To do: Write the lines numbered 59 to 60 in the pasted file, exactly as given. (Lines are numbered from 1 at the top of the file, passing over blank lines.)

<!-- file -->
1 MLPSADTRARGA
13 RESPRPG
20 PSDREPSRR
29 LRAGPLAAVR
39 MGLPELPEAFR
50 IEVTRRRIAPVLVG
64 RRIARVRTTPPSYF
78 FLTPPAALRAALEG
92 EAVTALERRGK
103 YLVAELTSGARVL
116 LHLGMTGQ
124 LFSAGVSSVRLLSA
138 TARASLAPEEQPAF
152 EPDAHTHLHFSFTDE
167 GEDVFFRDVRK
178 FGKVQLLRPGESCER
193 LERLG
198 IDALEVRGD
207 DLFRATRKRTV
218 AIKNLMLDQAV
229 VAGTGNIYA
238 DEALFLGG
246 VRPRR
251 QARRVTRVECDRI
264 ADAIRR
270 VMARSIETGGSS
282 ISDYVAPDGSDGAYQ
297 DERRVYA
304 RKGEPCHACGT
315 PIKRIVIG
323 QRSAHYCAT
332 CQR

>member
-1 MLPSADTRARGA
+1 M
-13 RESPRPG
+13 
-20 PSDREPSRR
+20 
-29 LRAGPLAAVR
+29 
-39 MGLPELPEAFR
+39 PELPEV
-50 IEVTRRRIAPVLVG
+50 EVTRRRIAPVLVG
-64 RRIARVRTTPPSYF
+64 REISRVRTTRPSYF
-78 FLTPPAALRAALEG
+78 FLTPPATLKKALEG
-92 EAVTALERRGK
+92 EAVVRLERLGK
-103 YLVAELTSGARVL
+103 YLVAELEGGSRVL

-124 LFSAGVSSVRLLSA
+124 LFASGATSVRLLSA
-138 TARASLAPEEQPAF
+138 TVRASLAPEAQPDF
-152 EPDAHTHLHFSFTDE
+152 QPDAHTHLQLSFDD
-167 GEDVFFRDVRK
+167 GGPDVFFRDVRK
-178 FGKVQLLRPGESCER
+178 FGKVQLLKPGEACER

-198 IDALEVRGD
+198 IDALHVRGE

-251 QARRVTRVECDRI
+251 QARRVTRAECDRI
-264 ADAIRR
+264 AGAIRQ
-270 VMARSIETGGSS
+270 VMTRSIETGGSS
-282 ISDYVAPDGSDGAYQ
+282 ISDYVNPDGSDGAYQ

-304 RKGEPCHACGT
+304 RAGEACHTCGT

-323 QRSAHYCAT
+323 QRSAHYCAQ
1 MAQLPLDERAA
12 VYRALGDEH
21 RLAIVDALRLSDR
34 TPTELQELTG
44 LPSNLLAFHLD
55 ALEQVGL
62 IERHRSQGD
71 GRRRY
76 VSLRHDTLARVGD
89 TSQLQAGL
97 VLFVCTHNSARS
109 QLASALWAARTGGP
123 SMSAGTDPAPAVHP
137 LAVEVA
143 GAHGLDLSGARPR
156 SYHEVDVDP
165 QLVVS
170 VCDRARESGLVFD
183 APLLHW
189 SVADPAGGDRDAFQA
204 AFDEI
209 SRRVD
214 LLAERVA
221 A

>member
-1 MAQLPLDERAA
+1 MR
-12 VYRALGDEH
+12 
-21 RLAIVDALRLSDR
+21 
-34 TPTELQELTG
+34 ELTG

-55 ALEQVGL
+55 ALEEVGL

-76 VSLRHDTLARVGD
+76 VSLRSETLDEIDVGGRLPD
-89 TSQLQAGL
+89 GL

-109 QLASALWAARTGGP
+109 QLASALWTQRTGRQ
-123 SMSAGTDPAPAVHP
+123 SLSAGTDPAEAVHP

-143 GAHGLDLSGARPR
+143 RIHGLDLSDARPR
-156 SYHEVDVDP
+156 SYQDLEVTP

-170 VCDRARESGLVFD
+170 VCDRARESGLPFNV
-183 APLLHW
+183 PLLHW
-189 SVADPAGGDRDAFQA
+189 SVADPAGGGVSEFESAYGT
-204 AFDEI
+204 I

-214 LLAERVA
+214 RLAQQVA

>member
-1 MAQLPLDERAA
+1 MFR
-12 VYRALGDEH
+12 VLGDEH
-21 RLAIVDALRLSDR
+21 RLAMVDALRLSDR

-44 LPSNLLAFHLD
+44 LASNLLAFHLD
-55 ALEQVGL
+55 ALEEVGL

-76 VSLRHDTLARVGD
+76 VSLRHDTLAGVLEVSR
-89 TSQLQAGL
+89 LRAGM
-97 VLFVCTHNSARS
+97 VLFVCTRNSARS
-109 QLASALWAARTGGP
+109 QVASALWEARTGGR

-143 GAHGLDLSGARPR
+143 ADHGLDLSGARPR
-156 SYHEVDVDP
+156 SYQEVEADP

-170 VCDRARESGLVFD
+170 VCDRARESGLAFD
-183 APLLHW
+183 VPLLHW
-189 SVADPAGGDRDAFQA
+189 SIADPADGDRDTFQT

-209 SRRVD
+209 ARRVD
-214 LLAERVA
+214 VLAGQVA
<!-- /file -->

+152 QPDAHTHLQLSFDD
-167 GEDVFFRDVRK